Here at The Slacktiverse we hope to be as transparent as possible without violating confidentiality.
Unfortunately we don’t always know when things appear to be opaque simply because we incorrectly presume that other people know things that they don't actually know (imagine here one of those annoying rom-com movies where everyone is talking at cross purposes.) This is especially frustrating for the other people because from their point of view there is no reason why they should (or even could) know those things.
So today I will share some information about spam, and its removal and prevention, that some of us know and some of us have never had a reason to know.
What is spam? 
To quote TypePad:
Spam comments are unsolicited and anonymous, and often contain links or offers. TypePad AntiSpam catches most spam.
Are the links always in the body of the spam?
No, sometimes the “name” of the poster will be the link
What type of places/things are linked to? 
Sometimes the links are to sites that sell legal things like baseball caps, or get-rich-quick schemes and sometimes they are to sites that are illegal and (to our community) deeply disgusting.
Why are “they” spamming “us”? 
Spammers work in volume. It basically costs them no more to send out a link-laden comment to 100,001 sites than it does it send it to 100,000 sites. Once a website’s address is on the spammer’s list it will be included whenever spam gets sent out.
Why can’t you/TypePad block them?
We try. Every time a comment gets reported to TBAT as spam we check it out and “mark” it as such. That removes the comment from the board and at the same time it is automatically reported to TypePad as spam. TypePad’s spam-catcher is heuristic. It “learns” from experience. If you go back through Fred Clark’s old posts you can read about the effort it took for the spam-catcher to become as sophisticated as it is today. The spam-catcher was at one point sometimes capturing innocent long term posters' comments while missing those of actual spammers. Fred had to go through thousands of comments and mark each piece of spam as such while individually “unspamming” comments incorrectly caught by the blocker.
If the spam-catcher is so good why does some spam still get through?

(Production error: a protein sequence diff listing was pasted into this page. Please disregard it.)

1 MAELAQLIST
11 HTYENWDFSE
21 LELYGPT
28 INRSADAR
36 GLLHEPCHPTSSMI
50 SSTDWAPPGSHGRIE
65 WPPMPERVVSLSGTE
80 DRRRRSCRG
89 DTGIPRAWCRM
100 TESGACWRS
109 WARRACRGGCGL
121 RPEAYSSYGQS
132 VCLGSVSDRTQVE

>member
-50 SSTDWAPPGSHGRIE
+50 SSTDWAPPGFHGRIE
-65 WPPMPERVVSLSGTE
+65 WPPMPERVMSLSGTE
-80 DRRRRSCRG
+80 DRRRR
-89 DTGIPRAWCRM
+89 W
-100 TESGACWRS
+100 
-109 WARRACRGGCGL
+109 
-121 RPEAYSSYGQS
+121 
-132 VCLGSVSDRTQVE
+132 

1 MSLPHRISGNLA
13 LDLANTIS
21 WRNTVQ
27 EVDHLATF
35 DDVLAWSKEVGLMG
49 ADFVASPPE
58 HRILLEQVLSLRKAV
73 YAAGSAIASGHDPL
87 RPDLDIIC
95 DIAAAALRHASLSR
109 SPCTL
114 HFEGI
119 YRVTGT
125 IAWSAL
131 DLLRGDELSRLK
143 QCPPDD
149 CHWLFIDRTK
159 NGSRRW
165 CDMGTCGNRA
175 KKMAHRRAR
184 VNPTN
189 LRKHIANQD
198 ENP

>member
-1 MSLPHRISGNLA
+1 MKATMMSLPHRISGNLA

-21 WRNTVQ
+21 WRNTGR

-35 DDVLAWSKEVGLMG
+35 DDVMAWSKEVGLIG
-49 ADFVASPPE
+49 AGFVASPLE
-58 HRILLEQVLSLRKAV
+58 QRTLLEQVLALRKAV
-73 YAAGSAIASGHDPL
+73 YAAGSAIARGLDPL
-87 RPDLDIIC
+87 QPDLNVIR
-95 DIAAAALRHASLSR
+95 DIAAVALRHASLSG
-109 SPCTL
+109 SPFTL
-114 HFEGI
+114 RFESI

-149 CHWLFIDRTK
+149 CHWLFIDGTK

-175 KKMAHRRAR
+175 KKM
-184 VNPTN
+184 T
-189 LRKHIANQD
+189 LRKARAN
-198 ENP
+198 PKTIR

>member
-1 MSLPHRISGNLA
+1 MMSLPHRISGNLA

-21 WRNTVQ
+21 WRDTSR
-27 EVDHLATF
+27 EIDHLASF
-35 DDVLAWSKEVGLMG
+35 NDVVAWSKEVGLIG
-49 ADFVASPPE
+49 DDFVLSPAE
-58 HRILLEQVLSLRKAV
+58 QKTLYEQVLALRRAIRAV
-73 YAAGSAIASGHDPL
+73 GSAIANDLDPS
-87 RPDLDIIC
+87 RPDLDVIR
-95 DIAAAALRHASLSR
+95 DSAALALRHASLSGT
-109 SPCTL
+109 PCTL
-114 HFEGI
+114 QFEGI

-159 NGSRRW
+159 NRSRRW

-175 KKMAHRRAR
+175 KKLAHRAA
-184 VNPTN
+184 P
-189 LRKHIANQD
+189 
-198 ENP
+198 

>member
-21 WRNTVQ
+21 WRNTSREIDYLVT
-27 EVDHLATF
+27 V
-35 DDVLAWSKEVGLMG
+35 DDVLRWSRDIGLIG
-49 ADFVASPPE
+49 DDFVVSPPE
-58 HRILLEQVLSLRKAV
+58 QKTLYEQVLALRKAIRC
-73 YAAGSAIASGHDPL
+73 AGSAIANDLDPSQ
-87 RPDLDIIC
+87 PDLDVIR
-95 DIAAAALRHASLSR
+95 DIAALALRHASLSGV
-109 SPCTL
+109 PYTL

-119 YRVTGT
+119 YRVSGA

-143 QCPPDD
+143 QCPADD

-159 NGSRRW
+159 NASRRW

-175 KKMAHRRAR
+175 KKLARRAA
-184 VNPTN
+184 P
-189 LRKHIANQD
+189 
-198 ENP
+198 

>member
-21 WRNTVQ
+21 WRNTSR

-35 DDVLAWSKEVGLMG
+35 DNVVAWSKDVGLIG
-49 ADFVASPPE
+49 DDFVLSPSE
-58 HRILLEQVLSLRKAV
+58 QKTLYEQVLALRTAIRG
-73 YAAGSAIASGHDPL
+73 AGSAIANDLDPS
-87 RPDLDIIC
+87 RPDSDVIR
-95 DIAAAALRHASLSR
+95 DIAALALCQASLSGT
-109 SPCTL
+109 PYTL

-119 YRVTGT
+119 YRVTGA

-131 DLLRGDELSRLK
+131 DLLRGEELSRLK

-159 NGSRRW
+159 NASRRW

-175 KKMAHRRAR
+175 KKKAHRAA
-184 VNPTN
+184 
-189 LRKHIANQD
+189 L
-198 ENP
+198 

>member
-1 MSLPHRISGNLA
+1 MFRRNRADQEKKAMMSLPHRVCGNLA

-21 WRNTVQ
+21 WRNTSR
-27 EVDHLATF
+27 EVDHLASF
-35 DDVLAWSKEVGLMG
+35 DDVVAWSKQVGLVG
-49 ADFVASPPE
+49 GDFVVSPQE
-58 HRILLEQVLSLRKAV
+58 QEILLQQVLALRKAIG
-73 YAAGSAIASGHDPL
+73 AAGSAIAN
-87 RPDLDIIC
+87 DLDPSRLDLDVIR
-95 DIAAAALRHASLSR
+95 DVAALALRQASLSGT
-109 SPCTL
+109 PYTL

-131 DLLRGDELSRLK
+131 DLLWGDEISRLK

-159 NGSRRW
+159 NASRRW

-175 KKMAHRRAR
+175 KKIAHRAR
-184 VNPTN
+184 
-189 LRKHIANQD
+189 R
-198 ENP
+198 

There is an arms race between spammers and spam catchers. There are people out there right now working on ways of “getting through” the protections that websites are putting up against them. Every time a piece of spam gets through it is flagged and reported. The people who maintain the “catcher” work to update it. The spammer works to break through again. TypePad updates their system. It never stops.
Why can’t you do something about the people who are doing the spamming?
Let’s leave aside the “annoying but not illegal” spamming and look only at the people who send out links to sites that contain material that is illegal. Since the people who are running those websites are doing something that could end in jail time (or death in some countries) they work to hide themselves.
Each “come to our website that contains illegal material” comment comes from a location/ip address/email address and links to one or more websites.
One of things people can do to deal with the problem is try to turn those websites off. We are usually able to track down the company through which these websites are registered. If those companies are located in the US, the UK, Canada, Australia and a number of other countries their own terms of service require that they remove any site which knowingly hosts material such as child p*rn*gr*phy. It is possible, however, for part of a website to be highjacked by someone who doesn’t own the website. Consequently many companies investigate the site and warn its legal owners about the problems before shutting it down.